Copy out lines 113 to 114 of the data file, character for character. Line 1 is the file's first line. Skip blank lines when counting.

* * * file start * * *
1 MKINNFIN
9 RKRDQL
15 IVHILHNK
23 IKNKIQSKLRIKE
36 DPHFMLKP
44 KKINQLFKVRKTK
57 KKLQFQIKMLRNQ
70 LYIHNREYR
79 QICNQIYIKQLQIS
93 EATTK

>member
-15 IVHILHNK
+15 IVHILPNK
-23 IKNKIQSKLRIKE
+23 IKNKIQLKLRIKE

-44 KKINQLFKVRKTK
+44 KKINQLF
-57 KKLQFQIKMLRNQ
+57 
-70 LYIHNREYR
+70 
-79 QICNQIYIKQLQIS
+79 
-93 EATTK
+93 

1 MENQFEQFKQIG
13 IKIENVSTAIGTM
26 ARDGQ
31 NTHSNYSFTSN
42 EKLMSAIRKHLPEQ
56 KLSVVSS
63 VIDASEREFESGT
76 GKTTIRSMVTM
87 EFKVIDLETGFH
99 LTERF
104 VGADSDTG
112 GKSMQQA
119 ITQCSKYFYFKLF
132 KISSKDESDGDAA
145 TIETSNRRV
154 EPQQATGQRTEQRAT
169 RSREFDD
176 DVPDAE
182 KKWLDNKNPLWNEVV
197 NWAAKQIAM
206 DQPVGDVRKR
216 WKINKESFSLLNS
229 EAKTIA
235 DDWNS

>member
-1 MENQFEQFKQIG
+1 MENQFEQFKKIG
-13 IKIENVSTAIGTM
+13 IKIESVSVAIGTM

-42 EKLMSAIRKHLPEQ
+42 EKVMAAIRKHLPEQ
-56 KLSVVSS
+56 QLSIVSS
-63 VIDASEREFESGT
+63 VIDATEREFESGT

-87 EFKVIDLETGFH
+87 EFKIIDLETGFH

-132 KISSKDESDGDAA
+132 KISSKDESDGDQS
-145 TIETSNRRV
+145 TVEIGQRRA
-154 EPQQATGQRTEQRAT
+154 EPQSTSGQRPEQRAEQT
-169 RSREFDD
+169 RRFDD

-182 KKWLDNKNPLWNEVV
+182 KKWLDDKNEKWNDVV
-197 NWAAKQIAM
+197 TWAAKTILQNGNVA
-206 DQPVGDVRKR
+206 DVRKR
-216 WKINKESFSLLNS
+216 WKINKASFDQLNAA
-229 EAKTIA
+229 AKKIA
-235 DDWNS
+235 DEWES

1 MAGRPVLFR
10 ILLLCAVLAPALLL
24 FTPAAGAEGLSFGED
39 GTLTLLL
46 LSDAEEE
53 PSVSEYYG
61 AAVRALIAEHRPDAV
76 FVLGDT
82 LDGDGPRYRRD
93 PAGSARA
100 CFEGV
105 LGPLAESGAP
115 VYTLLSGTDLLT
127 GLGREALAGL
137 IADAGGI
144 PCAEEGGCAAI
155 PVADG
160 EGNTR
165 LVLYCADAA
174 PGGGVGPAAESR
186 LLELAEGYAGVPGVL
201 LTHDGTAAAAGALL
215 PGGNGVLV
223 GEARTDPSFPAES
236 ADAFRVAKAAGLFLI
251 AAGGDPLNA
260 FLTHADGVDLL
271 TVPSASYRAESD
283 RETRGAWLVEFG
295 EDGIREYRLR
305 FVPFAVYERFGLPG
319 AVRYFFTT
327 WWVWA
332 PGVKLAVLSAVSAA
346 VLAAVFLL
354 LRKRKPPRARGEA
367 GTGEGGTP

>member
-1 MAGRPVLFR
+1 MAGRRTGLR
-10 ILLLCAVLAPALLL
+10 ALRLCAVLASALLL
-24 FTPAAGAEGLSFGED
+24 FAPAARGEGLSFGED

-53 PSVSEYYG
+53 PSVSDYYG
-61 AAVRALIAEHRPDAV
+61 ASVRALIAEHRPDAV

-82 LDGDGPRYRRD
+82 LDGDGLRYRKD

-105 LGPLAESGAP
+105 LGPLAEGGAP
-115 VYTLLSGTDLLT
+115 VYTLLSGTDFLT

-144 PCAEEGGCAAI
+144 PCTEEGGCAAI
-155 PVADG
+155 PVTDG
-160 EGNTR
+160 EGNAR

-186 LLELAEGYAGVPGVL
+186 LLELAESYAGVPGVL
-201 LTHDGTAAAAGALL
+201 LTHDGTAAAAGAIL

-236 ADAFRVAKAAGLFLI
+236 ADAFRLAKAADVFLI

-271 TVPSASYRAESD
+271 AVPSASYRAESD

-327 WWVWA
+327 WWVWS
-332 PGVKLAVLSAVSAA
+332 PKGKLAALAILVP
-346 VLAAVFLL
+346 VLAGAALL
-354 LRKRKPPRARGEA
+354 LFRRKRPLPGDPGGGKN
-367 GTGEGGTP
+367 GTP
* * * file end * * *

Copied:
305 FVPFAVYERFGLPG
319 AVRYFFTT